Be sure to bring cash. Many of the local establishments that sell cuy do not accept credit or debit cards.
Note that Peruvians tend to eat cuy on special occasions so you won’t find it being served daily in households in urban areas. However, rural Peruvians are different, as are indigenous people in the Andes region.
How is the Meat Acquired?
In the past, guinea pig meat was acquired largely through hunting. As time passed, more people began to raise them on farms.
Today, the majority of guinea pigs in Peru are reared on farms, though some people still hunt wild guinea pigs. Some families will raise guinea pigs for their own purposes, or sell them to others in their community.
It’s not unheard of to visit a home in rural Peru and find an entire room filled with guinea pigs! Many of the guinea pig farmers are women who stay at home and tend to them while the men are away at work in the city.
What is the Best Way to Eat it?
Guinea pig in Peru is usually grilled whole, but it may also be deep-fried. After being gutted and cleaned, no other parts are removed, and people literally eat it from head to toe.
Fried guinea pig in Peru is called cuy chactado. It is traditionally squashed or flattened between stones then seasoned with garlic, salt and lemon juice. After being fried, it is served with sweet potato slices and roasted peanuts.
Roasted guinea pig in Peru is called cuy al palo. It is traditionally prepared over a spit. This is most often served with potatoes, corn on the cob and salsa criolla (an onion relish).
Guinea pig in Peru may also be served with a spicy sauce called salsa haucatay, which consists of aji amarillo chili peppers.
You can have any beverage of your choice. Think of it like you would any gamey meat. You can have it with anything from beer to pinot noir.
If you’re eating with friends, be sure to get your own serving of cuy. One isn’t usually enough for two people unless you only want to give it a taste and not have it as a whole meal.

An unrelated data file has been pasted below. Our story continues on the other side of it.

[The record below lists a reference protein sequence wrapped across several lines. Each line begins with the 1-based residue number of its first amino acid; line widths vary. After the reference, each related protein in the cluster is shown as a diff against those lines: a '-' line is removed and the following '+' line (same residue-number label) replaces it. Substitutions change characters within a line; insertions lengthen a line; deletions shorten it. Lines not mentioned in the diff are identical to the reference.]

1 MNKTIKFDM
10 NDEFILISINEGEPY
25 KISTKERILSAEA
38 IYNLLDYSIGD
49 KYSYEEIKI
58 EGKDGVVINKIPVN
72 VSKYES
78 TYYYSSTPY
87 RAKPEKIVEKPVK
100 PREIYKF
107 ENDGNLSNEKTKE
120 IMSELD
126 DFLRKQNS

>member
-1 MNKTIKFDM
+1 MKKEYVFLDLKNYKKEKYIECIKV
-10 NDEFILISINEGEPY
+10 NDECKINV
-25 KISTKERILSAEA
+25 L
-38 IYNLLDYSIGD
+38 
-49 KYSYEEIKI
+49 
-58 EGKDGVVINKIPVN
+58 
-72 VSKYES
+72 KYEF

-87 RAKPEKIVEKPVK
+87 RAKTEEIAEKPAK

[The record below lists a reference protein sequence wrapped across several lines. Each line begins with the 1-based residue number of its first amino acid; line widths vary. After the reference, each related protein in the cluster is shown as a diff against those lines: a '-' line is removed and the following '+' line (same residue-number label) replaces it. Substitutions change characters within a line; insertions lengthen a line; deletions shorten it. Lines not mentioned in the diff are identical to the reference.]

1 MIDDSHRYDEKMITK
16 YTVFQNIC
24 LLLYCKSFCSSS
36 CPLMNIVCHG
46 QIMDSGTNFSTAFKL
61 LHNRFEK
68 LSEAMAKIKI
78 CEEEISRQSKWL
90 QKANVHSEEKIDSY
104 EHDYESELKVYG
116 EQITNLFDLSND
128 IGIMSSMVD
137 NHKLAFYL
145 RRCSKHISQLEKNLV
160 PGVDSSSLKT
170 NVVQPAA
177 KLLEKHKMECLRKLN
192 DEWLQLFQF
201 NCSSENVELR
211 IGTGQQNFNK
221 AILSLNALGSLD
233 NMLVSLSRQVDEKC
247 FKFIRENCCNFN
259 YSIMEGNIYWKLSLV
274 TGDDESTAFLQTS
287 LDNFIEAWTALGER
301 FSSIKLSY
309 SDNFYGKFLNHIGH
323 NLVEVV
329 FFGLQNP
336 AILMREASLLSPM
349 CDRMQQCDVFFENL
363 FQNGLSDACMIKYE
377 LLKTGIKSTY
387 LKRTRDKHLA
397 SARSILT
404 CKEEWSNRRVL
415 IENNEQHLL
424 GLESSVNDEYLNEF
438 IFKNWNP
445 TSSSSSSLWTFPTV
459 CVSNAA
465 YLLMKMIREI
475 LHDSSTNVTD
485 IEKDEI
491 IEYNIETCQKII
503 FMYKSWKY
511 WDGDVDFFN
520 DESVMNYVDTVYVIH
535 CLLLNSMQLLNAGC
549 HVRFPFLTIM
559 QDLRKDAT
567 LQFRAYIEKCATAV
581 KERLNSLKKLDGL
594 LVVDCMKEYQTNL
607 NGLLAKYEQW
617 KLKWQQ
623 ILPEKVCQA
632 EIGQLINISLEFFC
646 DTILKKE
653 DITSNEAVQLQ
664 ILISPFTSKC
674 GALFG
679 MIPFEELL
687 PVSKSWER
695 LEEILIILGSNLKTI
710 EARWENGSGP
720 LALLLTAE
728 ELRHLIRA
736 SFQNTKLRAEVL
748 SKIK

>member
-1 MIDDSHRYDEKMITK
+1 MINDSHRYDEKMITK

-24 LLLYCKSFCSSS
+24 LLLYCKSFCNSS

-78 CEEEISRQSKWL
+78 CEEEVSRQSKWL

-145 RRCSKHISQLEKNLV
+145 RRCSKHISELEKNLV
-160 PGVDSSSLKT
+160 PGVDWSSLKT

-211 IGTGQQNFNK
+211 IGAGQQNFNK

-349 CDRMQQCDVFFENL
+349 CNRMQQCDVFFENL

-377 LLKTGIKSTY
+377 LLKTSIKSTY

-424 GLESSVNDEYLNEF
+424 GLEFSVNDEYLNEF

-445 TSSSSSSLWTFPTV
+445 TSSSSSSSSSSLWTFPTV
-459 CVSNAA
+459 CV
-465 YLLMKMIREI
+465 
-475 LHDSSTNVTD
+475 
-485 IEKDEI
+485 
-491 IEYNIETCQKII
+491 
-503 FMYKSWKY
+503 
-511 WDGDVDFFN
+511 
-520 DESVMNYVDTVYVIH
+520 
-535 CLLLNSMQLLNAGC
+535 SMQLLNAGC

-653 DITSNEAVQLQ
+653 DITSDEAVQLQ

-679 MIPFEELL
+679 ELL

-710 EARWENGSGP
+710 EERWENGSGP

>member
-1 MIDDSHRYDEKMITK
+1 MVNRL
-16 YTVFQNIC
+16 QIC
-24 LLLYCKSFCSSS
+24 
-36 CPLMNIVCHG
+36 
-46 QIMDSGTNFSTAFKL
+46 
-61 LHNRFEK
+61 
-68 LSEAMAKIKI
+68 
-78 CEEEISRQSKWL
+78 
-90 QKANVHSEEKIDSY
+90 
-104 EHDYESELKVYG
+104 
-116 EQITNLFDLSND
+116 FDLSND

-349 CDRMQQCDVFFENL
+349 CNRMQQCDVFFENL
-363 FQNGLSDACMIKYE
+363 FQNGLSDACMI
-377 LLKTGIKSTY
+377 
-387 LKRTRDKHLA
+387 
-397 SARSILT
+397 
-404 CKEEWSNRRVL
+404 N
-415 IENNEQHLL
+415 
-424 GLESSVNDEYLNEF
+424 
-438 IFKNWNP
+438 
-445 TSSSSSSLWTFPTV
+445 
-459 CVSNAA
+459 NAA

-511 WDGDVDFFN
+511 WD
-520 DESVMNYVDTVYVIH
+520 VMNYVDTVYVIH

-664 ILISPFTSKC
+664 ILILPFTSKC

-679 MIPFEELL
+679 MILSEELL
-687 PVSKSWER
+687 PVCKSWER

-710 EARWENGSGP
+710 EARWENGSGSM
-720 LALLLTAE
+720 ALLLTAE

If you are offered guinea pig in Peru from a local at a birthday party or other celebratory event, have a bite. It is considered rude to turn down guinea pig in Peru.
What Does It Taste Like?
Cuy, or guinea pig in Peru, is said to have a gamey taste, and texture similar to rabbit and wild foul. Peruvians sometimes compared eating guinea pigs to eating chicken wings, where you have to use your teeth to rip the meat from the bone.
Cuy is eaten with the hands since forks are sort of useless for getting all the meat, so it can be pretty messy. For this reason, you don’t have to worry about etiquette when in a restaurant. You’ll still be given a spoon or fork for the gravy and side dishes.
Is Eating Guinea Pig Wrong?
It may feel “wrong” to eat guinea pigs, since they are considered pets in many parts of the world, but wait until you find out how much more sustainable this practice is when compared to other forms of meat.
Every year in South America, sections of rainforest are cleared to accommodate cattle farming. This means that all the wild animals that live within that section of forest will lose their natural habitat and may become more vulnerable. Similarly, raising chickens contributes to pollution of the soil and water with pathogens, and can render the area unpleasant due to the smell and pests such as flies.
Guinea pig farming, on the other hand, requires less space and most guinea pig farmers do so at home, whether in their back yards or even rooms in their houses. Eating guinea pig meat helps to support the livelihoods of farmers who are not able to compete with the cattle and poultry industry. And, since a lot of Peruvians live in poverty, guinea pig meat can provide the necessary lean protein in their diets. Eating guinea pig in Peru is perfectly safe once it is properly prepared. The government is even trying to break guinea pig meat into the international market!
When you try eating guinea pig in Peru for the first time, you might start to wonder why you haven’t been eating fried or roasted guinea pigs this entire time! Or you may not like it, but you won’t know until you try.